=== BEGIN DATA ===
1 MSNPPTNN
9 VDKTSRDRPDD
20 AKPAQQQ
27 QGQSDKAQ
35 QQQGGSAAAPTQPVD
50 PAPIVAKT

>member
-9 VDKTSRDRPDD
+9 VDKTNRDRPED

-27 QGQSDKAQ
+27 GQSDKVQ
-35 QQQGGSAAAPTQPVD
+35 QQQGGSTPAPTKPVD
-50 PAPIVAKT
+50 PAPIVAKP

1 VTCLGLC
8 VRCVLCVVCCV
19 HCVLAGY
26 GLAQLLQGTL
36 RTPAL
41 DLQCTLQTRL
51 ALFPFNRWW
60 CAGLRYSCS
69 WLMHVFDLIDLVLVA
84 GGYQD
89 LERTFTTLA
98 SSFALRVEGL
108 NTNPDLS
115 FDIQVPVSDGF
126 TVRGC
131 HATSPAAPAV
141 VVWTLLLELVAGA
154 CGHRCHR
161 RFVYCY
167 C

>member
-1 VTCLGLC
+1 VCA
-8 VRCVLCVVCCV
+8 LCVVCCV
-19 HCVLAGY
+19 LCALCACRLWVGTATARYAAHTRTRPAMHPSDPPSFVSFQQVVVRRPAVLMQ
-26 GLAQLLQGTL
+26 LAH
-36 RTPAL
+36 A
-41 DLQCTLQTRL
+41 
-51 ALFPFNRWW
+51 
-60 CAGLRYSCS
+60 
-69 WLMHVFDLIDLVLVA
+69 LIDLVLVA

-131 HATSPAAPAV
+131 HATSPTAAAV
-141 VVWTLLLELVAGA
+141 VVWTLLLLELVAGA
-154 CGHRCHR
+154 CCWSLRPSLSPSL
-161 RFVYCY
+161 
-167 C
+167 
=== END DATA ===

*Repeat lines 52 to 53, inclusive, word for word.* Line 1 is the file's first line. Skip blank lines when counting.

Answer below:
+60 
-69 WLMHVFDLIDLVLVA